Rating: 3.0/5.0
DR: 6 | Format Reviewed: 320 kbps mp3
Label: Self Release
Websites: nothingliesbeyond.bandcamp.com | facebook.com/nothingliesbeyond
Releases Worldwide: July 22nd, 2016

Share →
  • Syn

    Hehehe I, too, think 10 years ago were the 90s. I also consider things from early 2000s to be recent, like movies and films. I feel like the last 10-15 years just snuck past me. It’s really disturbing.

  • André Snyde Lopes

    At first I thought you had switched band name and album title…Not a fan this “sentence as band name” fad.

    • Dethjesta

      I agree that it’s a annoying fad but there are some good bands with sentence (sometimes feels like paragraph) names.

      e.g. He Whose Ox is Gored

      • André Snyde Lopes

        Yeah, not commenting on quality, just brand. If you want that I can just refer you to “We Butter the Bread with Butter”.

  • RobbinBri

    Too funny I was just playing Mario 64 a few weeks ago. The game has lost none of it’s appeal 20 years later. I still hate that damn rainbow level. If you don’t get a good chunk of those blue coins you’ll never get 100. And the clock level’s a pain too.

    • Monsterth Goatom

      Hell, I remember Intellivision. Wish I still had the console. : (

      • RobbinBri

        I think Atari 2600 was my first console. Ahhh…Space Invaders. :D

    • Diabolus_in_Muzaka

      That clock level was brutal. Did you waste a minute running up the endless staircase before it was time? That was always fun.

      • RobbinBri

        Lol, yes I did. It’s also fun to long jump down the stairs and bonk your head on the way down. :)

  • Bart the Repairman

    Nice chorus and well placed acoustic stuff. This is solid, maybe with the small exception of the opening riff – such alternate-picked ’tratatata’ generally bothers me in derivative melodeath (that’s why „Of Breath and Bone” is the only Be’lakor album I don’t like).
    Besides, I totally share your feeling about 90s… It amazes me how the hell memory of our equals works – so many well-remembered experiences are just placed in wrong drawers while 2000-2010 period stay empty.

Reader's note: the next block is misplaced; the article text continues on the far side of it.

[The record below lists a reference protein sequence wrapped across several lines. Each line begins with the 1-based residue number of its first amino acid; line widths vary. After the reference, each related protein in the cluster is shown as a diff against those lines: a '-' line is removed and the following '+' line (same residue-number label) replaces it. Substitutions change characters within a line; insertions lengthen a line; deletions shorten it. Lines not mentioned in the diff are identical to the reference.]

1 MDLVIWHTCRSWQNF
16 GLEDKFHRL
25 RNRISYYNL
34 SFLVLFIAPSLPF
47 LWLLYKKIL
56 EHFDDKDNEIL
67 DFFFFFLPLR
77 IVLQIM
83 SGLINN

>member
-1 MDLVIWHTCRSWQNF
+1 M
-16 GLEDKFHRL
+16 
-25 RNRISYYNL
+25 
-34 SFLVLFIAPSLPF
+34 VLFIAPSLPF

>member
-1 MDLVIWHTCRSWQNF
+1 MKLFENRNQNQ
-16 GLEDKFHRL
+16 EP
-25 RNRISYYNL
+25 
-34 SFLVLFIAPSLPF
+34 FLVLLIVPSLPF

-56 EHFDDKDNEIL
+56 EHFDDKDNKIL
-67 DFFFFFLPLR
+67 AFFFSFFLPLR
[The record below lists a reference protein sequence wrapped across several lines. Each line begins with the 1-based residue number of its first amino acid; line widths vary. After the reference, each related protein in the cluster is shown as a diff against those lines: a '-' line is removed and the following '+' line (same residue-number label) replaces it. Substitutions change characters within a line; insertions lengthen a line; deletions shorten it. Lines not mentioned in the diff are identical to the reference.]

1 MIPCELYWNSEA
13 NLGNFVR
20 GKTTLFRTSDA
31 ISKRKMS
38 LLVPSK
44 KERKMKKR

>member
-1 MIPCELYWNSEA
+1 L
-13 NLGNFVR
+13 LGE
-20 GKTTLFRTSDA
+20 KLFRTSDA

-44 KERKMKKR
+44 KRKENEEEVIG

• I agree with you, I was urging to stop the moment it start the song with the Take this Life riffing, but the rest of the chorus sounds cool and the bridge with the GO and all of that.

  • ferrousbeuller

    I like this. I was spinning the new Grond album Worship the Kraken the other day and it’s pretty straight ahead, mid-paced death metal but it took me right back to being a teen and watching He-Man re-runs whilst cranking some crunch from the speakers. You’re never too old for Skeletor.

    • Diabolus_in_Muzaka

      Grond sounds pretty nifty, was listening to it on Bandcamp the other day too. Good old-school stuff!

      • ferrousbeuller

        Definitely! It’s a cool record – the Goatlord cover is particularly… goaty.

  • brklyner

    I totally get the nostalgia factor. I’ve been known to enjoy a medium rare Gothenburger (nice one btw, DIM!). And these guys do get the sound exactly right. But if I get the urge to indulge in the guilty pleasures of my young adulthood, I’ll probably just go straight to the source and put on Clayman or Undoing Ruin.

  • Mark Z

    As someone who was in high school and first getting into metal when all those melodic metalcore bands were getting big in the mid-00s, this sounds right up my alley. Especially with that As I Lay Dying reference. Sure the Lambesis drama put a black cloud over them in recent years, but An Ocean Between Us was probably one of the best albums to come out of that scene. Great review btw!

    • Kronos

      That is a really good album. I actually heard “The Sound of Truth” about a year before I got into metal and it instantly clicked despite me not liking the harsh vocals.

    • Diabolus_in_Muzaka

      My little brother gave Ocean to me as a birthday gift back in ’07 after researching good metal records. It’s a quality record, top-tier metalcore, but thanks to that I love it.

  • Eryops

    So you found (a) god and stopped wearing metal tees all the time? Heretic!